Adult astrocytes are key to learning and memory

Summary: Mice deficient in the NFIA gene presented astrocytes with defective shapes and altered functions in the hippocampus.

Source: Baylor College of Medicine

Researchers at Baylor College of Medicine reveal that astrocytes, the most abundant cells in the brain, play a direct role in the regulation of neuronal circuits involved in learning and memory. The findings appear in the journal Neuron.

“It has become increasingly clear that astrocytes are much more than supportive cells in the healthy adult brain. They play a direct role in a wide variety of complex and essential functions, including neuronal communication through synapses and regulation of neural circuit functions,” said corresponding author Dr. Benjamin Deneen, professor of neurosurgery and a member of the Center for Stem Cell and Regenerative Medicine at Baylor. “In this study, we show a new role of astrocytes in normal brain function.”

Previous work showed that astrocytes comprise diverse populations with unique cellular, molecular and functional properties. They occupy distinct brain regions, indicating regional specialization. There is evidence suggesting that transcription factors – proteins involved in controlling gene expression – regulate astrocyte diversity. Deneen and his colleagues looked to get a better understanding of the role transcription factor NFIA, a known regulator of astrocyte development, played in adult mouse brain functions.

The researchers worked with a mouse model they had genetically engineered to lack the NFIA gene specifically in adult astrocytes in the entire brain. They analyzed several brain regions, looking for alterations in astrocyte morphology, physiology and gene expression signatures.

“We found that NFIA-deficient astrocytes presented defective shapes and altered functions,” said Deneen, who holds the Dr. Russell J. and Marian K. Blattner Chair and is a member of the Dan L Duncan Comprehensive Cancer Center at Baylor. “Surprisingly, although the NFIA gene was eliminated in all brain regions, only the astrocytes in the hippocampus were severely altered. Other regions, such as the cortex and the brain stem, were not affected.”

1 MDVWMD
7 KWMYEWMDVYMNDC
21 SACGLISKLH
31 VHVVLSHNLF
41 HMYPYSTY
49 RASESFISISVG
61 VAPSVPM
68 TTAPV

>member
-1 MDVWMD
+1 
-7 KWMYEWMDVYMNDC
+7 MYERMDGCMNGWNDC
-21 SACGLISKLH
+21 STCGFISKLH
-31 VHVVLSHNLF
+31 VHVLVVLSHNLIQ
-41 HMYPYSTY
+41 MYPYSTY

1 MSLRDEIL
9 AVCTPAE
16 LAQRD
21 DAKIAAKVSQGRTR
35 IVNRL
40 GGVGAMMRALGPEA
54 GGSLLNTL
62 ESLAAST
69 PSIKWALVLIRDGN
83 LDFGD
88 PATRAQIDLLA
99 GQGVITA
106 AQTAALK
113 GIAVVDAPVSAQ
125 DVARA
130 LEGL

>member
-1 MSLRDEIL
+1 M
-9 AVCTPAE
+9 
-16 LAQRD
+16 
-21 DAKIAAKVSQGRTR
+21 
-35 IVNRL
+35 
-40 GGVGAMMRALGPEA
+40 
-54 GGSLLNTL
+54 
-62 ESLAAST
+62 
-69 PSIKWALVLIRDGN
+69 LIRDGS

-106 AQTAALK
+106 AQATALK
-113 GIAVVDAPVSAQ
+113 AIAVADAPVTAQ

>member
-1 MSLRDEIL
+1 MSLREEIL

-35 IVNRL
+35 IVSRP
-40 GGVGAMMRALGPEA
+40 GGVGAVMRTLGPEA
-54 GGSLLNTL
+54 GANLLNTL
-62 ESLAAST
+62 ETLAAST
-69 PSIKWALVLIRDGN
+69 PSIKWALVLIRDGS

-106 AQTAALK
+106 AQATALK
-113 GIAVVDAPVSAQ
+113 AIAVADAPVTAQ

Astrocytes in the hippocampus also had less calcium activity – calcium is an indicator of astrocyte function – as well as a reduced ability to detect neurotransmitters released from neurons. NFIA-deficient astrocytes also were not as closely associated with neurons as normal astrocytes.

This shows an astrocyte
An image of an astrocyte of the adult mouse brain labeled with tdTomato red fluorescent protein. Image is credited to the Deneen lab.

Importantly, all these morphological and functional alterations were linked to defects in the animals’ ability to learn and remember, providing the first evidence that astrocytes are to some extent controlling the neuronal circuits that mediate learning and memory.

“Astrocytes in the brain are physically close to and communicate with neurons. Neurons release molecules that astrocytes can detect and respond to,” Deneen said. “We propose that NFIA-deficient astrocytes are not able to ‘listen’ to neurons as well as normal astrocytes, and, therefore, they cannot respond appropriately by providing the support needed for efficient memory circuit function and neuronal transmission. Consequently, the circuit is disrupted, leading to impaired learning and memory.”